Disclaimer: This is one mom’s personal story. Always consult with your own doctor before making any feeding changes with your baby.
“It’s time to really start thinking about supplementing,” the pediatrician told me gently.
My second daughter was five months old. Unlike her sister — who stubbornly refused to gain weight and was supplemented with formula from her first week — my second had done well exclusively breastfeeding. Well, almost. Every time I thought I could make my goal of exclusive breastfeeding, my daughter would fall off her growth curve. Usually, she popped back up, but this time she didn’t.
With my first, I had been through a myriad of emotions about supplementing. I was frustrated, upset and angry. This time, I was just resigned. After trying for months to avoid supplementing my oldest, I had made peace with combo feeding — using formula and nursing — and I breastfed her for almost 18 months. This time, I knew that supplementing wouldn’t mean the end of breastfeeding, and that was a huge relief for me.
So, on the way home from the pediatrician, I picked up formula. But unlike my first, who had hungrily guzzled the formula, my second daughter refused. After five months of breastmilk, she wasn’t interested in the new taste. For a few days I tried mixing formula with breastmilk to get her used to the taste, but she refused to drink it. I was exasperated — I was finally OK with supplementing, and now my baby refused.
A New Approach
One night, with my baby clearly still hungry but refusing formula, I opened the freezer and saw a bag of my sister’s milk, which I had from babysitting my nephew. “Do you mind if I give this to E?” I text her. It was no problem, she replied, and even less of a problem? My baby, who happily gobbled it down.
That planted a seed: rather than fight my baby to get her to take formula, what if I gave her donated breastmilk? At first I asked my sister if she’d be interested in adding a pumping session or two each week and donating the milk to my daughter, but she was wrapping up her breastfeeding journey, and she wasn’t able to.
I had heard about informal milk sharing among moms, and even knew a few people from my breastfeeding group who had done it, but I had never paid it much attention. Now, desperate, I emailed the administrator of a local breastfeeding group and asked if she knew any moms who were able to donate.
A few days later she connected me with the woman who would feed my daughter; I’ll call her Kate. While my boobs were underachievers, Kate’s were superstars. She could feed her daughter and still pump eight ounces after a feeding. She’d been taking steps to reduce her supply, but to no avail. So, she was looking to donate.
“While my boobs were underachievers, Kate’s were superstars.”
The children most in need of donor milk are premie and micro-premies, for whom breastmilk offers important protections from infection. While for most babies, fed is best, breastmilk can truly be lifesaving for these babies. Hospital-grade donor milk programs have a rigorous medical screening process, and the milk is pasteurized. Kate tried donating to one of those programs but was denied because of a minor medical history that I wasn’t worried about.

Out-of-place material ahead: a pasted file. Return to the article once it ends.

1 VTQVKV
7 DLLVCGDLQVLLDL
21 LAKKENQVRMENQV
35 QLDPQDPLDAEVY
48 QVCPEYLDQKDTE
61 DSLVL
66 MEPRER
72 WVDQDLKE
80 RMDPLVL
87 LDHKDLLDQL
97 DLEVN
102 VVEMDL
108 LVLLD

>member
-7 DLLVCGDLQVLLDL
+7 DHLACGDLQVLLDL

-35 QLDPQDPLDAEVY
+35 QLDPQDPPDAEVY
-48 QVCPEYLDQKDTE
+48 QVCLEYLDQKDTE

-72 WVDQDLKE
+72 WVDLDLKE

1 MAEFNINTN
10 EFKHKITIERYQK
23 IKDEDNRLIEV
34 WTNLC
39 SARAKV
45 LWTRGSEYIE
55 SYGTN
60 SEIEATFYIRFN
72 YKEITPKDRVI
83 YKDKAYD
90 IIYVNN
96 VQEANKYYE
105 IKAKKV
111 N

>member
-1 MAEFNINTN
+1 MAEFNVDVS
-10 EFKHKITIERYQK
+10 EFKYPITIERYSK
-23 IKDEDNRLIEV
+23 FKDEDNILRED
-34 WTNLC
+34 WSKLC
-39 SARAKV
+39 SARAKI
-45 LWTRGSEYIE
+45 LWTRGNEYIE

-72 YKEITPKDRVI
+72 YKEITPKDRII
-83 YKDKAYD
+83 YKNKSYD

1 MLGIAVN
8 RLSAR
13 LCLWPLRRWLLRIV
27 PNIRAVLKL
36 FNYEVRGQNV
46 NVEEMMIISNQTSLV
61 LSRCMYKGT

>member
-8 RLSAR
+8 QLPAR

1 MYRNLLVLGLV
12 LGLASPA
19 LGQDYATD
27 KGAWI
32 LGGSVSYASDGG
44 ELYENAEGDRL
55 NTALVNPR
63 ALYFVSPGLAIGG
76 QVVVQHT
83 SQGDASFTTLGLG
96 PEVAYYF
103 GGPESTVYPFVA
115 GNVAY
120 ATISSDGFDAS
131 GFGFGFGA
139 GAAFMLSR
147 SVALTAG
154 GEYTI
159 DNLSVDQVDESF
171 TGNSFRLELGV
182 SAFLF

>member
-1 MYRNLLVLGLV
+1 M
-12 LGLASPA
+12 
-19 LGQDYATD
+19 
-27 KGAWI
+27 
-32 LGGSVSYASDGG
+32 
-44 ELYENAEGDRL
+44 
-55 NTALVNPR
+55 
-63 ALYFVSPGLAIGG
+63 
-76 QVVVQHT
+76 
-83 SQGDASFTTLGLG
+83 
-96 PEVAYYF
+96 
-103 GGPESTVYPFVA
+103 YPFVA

So, Kate began pumping for my daughter. We both live in a rural area, but I live in town and she lives outside. Each week when she came in to pick up groceries, she would drop a plastic bag brimming with frozen milk. My freezer—which had never been home to the little milk storage bags—was suddenly full. My daughter was fed, happy and healthy.
Moms Supporting Moms
I was a little apprehensive about talking to my husband about donor milk—I thought he might be grossed out. I was surprised when he wasn’t phased at all. His only question was how much we needed to pay Kate. The answer was nothing: while I supplied her bags and bought her dinner once, she really was gifting us the milk. My husband, who had seen what a time and emotional commitment breastfeeding and pumping were, couldn’t understand why she was doing it for free, but I knew this was about moms supporting moms.
Kate and I began chatting each week, stealing a few minutes between crying little ones to bemoan the difficulties of raising babies. We never developed a traditional friendship, but we were very bound to each other during that postpartum period, when we were each struggling with our own challenges.
When my daughter was 11 months old I was suddenly done with breastfeeding. It was like a switch flipped — I simply didn’t want to do it any more. I explained to Kate, who supported my decision. She offered to continue donating milk to us, but I knew that my daughter no longer needed it, and there were other babies who needed it more.
Right around that time, a friend of mine who is a lactation consultant posted about her work with a mom of premie twins. The mom wasn’t producing enough and was looking for donor milk. I connected my friend with Kate, and she started donating to the twins.
Shortly after I stopped nursing, we moved about an hour away, so I haven’t seen Kate since. Occasionally we exchange text to check in, and promise to get together half way, but it has yet to happen. Still, I think of Kate a lot. The fact that she took her time and energy to help feed my child is one of the most selfless gifts I’ve ever been given. She’s an example of the type of mom and woman I want to be — one who dives in whole-heartedly to help others.
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